How to Prevent Golfing Injuries


How to Prevent Golfing Injuries

Learn How to Prevent Golfing Injuries so you can “Tee it High, and Let it Fly Safely!”

Playing golf with the family is the perfect vacation or weekend activity, best of all you don’t need to travel far to enjoy a day at the golf course.

Like with any sport, there is a risk of injury when you play golf, the little ones and less experienced players are the ones who run the biggest risk of being injured mainly due to bad posture. To ensure everyone in the family enjoys this great sport safely, we have put together a list of most common golfing injuries and how to prevent them.[/vc_column_text][us_image image=”23315″ size=”full”][vc_column_text]

Most Common Golfing Injuries

Back Pain

Back pain is at the top of our golfing injuries as according to the American Chiropractic Association, “80% of adults in America will suffer from back pain at some point or another in their lives.” The long hours hunched over your club along with the rotational stresses of the swing, can place considerable pressure on your spine and muscles, leading to minor strains that can easily become severe injuries. The most common type of back pain is lower back pain, however, many golfers experience stabbing pain between their shoulder blades.[/vc_column_text][us_image image=”23312″ size=”full”][vc_column_text]

Tendinitis in the Elbow

Another one of the golfing injuries, tendinitis, is a condition where tendon tissue becomes irritated and inflamed. There are two common types of elbow tendinitis:

  • Tennis Elbow: Occurs when there is an injury to the outer tendon.
  • Golfer’s Elbow: When the injury presents itself on the inner tendon.

Ironically, golfers are more prone to suffer from tennis elbow than from golfer’s elbow.[/vc_column_text][us_image image=”23313″ size=”full”][vc_column_text]

Rotator Cuff Injury

The rotator cuffs are the four stabilizing muscles located on each shoulder; golfers can easily develop tendinitis, bursitis, and tears in the rotator cuff due to the repetitive motion of the golf swing.

There are two types of rotator cuff golfing injuries, both can cause pain and inhibit your game:

  • Rotator cuff impingements: Occurs when the tendons swell and pinch the space between the arm and the bones in the shoulder.
  • Rotator Cuff Tear: this happens when there are tears in the shoulder muscle and tendons.

Knee Pain and Damage

Golfers commonly complain from knee pain due to the strain placed on it to stabilize the rotation of the hip axis at the beginning of the swing. Torn ligaments can be a result of placing extreme force on a weak knee, and knee injuries are especially problematic for arthritis sufferers given the degenerative nature of the disease which can gradually wear down the joint cartilage.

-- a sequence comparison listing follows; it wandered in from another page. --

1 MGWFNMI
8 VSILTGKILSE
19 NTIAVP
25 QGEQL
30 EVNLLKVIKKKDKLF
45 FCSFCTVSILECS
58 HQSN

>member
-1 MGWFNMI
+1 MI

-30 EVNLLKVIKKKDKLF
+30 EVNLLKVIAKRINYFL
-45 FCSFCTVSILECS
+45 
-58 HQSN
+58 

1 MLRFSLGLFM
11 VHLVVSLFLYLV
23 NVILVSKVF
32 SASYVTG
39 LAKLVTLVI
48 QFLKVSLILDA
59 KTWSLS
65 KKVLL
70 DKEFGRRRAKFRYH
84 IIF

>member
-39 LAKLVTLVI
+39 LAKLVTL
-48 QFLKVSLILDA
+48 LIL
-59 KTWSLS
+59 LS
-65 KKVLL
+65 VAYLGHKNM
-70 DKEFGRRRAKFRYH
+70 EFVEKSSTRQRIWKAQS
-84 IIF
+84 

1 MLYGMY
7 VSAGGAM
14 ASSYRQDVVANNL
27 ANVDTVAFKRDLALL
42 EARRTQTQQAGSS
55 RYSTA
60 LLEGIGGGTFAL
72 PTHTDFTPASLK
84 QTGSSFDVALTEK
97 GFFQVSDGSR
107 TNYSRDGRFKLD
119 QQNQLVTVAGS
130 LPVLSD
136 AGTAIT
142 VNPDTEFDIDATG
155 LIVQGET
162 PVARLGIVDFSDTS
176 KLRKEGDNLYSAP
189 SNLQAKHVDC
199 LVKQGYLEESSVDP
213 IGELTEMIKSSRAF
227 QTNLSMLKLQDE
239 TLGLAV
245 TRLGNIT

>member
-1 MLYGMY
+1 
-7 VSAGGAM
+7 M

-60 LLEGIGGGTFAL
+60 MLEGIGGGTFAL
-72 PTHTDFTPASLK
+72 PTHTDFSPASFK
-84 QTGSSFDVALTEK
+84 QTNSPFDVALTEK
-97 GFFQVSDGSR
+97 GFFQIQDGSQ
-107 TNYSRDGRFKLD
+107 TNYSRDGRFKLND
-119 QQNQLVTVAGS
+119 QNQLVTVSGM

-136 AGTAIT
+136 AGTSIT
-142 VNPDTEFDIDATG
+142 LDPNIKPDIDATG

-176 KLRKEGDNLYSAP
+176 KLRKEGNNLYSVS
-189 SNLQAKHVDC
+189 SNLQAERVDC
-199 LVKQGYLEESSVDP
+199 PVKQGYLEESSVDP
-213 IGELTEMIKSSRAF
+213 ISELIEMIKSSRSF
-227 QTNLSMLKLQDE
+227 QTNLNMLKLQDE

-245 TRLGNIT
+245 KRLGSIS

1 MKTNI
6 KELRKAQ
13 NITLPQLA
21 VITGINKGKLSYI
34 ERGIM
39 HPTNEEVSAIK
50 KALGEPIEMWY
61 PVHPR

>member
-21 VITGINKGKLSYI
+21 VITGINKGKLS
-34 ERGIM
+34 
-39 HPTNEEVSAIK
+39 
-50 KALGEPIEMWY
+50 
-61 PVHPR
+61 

Hip Injuries

Although the hip joint is usually very mobile and able to withstand a lot of stress, it is particularly vulnerable when playing golf since the swing involves a large amount of pivoting and twisting movements. The hip joint resembles the shoulder joint or rotator cuff so the injuries sustained at the hip are very similar to the tears experienced at the shoulders.[/vc_column_text][us_image_slider ids=”23336,23335,23316″ fullscreen=”1″ autoplay=”1″ img_size=”full”][vc_column_text]

Tips to Prevent Golfing Injuries

TIP #1: Practice correct form and work on your swing.

According to the American Orthopedic Society for Sports Medicine increasing the range of motion of lumbar spine extension and rotation of the lead hip can prevent one of the most common golfing injuries, lower back pain.

TIP #2: Warm up.

Before you tee off, take a few minutes to stretch your shoulder, back, arm and leg muscles, and if possible, go to the driving range and hit a few balls. This will not only help warm up it can seriously improve your game.[/vc_column_text][us_image image=”23314″ size=”full”][vc_column_text]

TIP #3: Exercise.

It is important to strengthen the muscles of your back, focus on the trapezoid and pectoral as well as your core. Flexibility exercises like yoga and Pilates also help in preventing back, shoulder and knee injuries.

TIP #4: Have someone else carry your bag.

Paying for a caddy is a good investment, carrying your golf bag across the entire course can increase your risk of back and ankle injuries.[/vc_column_text][us_image image=”23311″ size=”full”][vc_column_text]

TIP #5: Avoid hitting objects other than the ball.

Hitting the ground or a root instead of the ball can result in an injury, the sheer force of the swing coming to a hard stop can cause injury to your back, wrist, and shoulder.

TIP #6: Choose proper footware and clothing.

Your clothing should be comfortable and suitable to protect you from the elements, remember to wear sunscreen and shades always. Wear golf shoes with short cleats, longer cleats will dig into the soil and hold your feet planted as you swing which may cause knee and ankle injuries.[/vc_column_text][us_image image=”23317″ size=”full”][vc_column_text]

Know Where to Go for a Medical Emergency